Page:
Brain researcher Marian Diamond
University of California, Berkeley brain researcher Dr. Marianne Diamond strongly believes that it’s never too late to boost your brain.

time failure

Time works against the brain in three ways. When the brain reacts negatively to aging, it does so through disease, disuse, and the physical changes associated with aging. The disease becomes more common with age and many of them attack the brain. Diseases range from stroke, which kills brain cells by cutting off blood flow, to brain tumors and brain degeneration.

Disuse causes neural connections to be ignored and destroyed, and eventually this neglect spreads to active connections. Who doesn’t forget many high school trigonometry topics in middle age or old age if they haven’t used them since the age of 18, or doesn’t get weak in it after giving up chess for years?

Eventually, aging itself prunes some of the brain’s neural branches, removing a few neurons and exposing the rest to the cumulative effects of a lifetime of exposure to toxic substances and other natural chemicals.

However, practically everyone knows someone who has lived 80 or 90 years or more and is still mentally healthy. A healthy elderly brain processes information more slowly than a young one, but once it learns something, it stores it as a treasure to use again and again.

Brain section with cerebral atrophy
This radiograph of the brain shows cerebral atrophy, which is responsible for neurodegenerative diseases; including Alzheimer’s, Lewy body dementia, cognitive and attention disorders.

Change at any age

All parts of the brain, not just those involved in higher forms of thinking, can be improved by challenges; At any age. Anyone who wants to improve their balance can do tai chi from 30 to 90 years old. Wii bowling improves hand-eye coordination and the ability to focus attention in a senior citizen as much as a teenager.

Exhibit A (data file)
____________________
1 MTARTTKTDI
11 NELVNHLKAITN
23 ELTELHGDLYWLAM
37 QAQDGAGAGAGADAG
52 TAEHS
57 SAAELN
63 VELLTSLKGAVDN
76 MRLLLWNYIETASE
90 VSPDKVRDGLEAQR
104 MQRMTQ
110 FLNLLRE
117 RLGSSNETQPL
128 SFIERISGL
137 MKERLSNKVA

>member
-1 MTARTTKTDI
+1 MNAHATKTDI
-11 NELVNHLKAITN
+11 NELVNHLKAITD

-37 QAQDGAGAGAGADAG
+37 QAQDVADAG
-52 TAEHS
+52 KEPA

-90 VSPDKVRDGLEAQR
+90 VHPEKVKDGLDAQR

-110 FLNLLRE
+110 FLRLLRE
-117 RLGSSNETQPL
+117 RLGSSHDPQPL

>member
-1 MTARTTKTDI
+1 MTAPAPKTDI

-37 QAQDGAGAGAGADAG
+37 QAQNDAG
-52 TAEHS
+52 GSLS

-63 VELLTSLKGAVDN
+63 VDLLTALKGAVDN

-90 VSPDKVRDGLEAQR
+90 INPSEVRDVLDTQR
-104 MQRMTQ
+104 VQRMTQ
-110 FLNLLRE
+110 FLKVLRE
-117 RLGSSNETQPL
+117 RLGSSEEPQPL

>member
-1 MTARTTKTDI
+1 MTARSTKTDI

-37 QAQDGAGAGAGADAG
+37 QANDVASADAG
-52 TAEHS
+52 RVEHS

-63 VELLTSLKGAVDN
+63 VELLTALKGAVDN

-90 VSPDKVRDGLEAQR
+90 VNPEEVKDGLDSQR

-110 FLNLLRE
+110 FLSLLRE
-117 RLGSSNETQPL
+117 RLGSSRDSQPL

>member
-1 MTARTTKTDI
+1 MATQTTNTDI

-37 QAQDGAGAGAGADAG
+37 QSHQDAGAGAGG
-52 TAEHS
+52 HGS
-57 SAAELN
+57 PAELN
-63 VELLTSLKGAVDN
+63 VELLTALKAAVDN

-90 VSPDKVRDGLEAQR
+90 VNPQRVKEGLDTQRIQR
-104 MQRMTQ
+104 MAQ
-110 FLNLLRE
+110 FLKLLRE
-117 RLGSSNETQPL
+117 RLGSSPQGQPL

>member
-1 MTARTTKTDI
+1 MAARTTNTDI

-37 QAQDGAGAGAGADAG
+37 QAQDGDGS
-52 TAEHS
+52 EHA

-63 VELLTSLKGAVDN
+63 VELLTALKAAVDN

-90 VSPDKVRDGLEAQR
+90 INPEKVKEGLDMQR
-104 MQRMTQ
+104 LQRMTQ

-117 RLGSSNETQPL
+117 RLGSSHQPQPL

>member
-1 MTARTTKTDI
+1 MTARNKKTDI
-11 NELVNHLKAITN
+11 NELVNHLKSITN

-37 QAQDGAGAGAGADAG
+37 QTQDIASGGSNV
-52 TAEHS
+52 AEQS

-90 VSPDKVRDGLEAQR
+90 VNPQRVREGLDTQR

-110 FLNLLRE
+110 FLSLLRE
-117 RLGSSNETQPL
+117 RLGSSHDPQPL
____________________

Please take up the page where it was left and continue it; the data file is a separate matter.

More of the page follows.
In fact, exercise with seniors has been proven to reduce their risk of falls, increase mobility, and possibly fight dementia. But only one in eight Americans between the ages of 65 and 74 and one in 16 over the age of 75 report doing vigorous activity for at least 20 minutes three days a week (the recommended minimum).

The brain’s plasticity reveals a lot about its fascinating structure. It is the most complex object we have ever discovered in the universe; Made up of billions of independent units that work together in a highly complex symphony to make sense of the world; Process, store and retrieve information and use that information to make decisions about how to interact with the world. Every new experience changes the physical makeup of the brain, so that when you finish reading this article, your brain will be slightly different than the one you started with.

Repetition of familiar experiences is good up to a point: practicing a favorite old song on guitar changes the brain in such a way that future performances improve. But the best stimulus for the brain, young and old, is novelty.

Even rats in a nest full of colorful toys find them boring after a while, because playing with them activates the same previously established neural pathways and requires less and less brain effort. New experiences (new ways to learn) keep the brain more dynamic at any age; Because they stimulate new connections in the neural circuit of the brain. The more connections the brain has, the better it can resist changes caused by aging and disease.